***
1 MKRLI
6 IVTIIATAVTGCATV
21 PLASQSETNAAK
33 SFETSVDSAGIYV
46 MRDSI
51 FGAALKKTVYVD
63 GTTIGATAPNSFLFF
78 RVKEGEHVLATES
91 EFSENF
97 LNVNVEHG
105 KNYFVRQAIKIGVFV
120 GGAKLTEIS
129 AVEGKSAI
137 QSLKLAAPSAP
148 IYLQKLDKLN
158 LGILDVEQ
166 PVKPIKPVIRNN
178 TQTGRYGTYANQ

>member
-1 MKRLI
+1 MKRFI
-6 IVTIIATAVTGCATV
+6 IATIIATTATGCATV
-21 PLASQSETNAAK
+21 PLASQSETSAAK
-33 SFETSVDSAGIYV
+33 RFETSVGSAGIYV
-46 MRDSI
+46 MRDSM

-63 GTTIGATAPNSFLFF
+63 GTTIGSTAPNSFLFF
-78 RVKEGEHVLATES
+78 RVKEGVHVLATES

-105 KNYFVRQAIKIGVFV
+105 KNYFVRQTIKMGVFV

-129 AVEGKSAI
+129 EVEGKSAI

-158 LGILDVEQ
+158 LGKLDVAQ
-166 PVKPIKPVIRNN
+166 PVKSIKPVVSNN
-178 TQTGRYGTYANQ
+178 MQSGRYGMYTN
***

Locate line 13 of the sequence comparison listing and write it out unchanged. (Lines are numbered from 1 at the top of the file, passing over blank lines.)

129 AVEGKSAI